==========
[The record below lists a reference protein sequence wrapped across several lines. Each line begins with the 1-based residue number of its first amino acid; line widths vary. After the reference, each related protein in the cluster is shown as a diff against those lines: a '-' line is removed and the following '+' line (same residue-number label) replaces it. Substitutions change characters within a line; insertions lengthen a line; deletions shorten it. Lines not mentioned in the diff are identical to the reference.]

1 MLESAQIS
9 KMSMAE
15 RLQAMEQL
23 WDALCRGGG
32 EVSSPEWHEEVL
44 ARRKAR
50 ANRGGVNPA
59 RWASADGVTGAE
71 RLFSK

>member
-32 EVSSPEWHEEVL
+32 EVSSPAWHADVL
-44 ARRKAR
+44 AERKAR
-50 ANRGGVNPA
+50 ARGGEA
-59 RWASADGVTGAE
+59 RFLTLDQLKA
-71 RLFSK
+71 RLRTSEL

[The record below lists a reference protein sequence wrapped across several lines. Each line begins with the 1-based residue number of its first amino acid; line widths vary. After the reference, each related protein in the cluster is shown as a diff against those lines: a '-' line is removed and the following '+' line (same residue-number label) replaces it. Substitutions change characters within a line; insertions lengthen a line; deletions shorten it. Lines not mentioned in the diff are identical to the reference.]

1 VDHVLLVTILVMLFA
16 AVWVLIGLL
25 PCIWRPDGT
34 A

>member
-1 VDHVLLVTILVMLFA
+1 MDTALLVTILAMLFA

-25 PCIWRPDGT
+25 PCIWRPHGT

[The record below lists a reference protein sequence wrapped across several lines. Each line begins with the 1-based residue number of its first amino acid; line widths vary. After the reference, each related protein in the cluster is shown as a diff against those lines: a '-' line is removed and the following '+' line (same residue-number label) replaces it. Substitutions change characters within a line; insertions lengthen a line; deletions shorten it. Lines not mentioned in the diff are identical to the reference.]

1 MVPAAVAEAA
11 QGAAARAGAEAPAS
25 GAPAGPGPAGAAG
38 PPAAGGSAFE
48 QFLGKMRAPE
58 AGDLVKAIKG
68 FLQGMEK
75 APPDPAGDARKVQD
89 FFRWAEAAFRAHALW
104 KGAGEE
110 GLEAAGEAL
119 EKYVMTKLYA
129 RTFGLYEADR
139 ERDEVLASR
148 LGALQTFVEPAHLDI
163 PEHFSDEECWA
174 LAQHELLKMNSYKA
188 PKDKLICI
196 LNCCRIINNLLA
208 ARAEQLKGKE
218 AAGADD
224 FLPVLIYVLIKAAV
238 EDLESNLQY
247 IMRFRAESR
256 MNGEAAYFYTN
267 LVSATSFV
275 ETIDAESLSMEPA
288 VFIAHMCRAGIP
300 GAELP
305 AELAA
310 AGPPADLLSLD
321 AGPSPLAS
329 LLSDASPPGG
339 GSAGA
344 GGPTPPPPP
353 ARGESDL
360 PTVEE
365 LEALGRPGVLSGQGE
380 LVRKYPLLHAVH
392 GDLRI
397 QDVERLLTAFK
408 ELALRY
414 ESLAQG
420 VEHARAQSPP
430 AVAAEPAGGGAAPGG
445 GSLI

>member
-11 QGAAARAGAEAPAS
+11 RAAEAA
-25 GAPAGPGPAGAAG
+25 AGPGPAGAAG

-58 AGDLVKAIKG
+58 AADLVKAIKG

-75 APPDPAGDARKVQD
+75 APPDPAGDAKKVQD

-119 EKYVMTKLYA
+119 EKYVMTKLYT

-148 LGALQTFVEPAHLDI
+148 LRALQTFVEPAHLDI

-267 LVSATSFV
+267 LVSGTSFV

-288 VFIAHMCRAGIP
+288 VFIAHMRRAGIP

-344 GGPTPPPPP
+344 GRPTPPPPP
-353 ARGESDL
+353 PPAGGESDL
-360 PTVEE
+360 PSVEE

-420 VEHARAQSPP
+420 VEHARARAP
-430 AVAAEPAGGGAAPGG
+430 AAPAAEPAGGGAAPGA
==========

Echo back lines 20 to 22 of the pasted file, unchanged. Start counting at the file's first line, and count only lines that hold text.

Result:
-71 RLFSK
+71 RLRTSEL

[The record below lists a reference protein sequence wrapped across several lines. Each line begins with the 1-based residue number of its first amino acid; line widths vary. After the reference, each related protein in the cluster is shown as a diff against those lines: a '-' line is removed and the following '+' line (same residue-number label) replaces it. Substitutions change characters within a line; insertions lengthen a line; deletions shorten it. Lines not mentioned in the diff are identical to the reference.]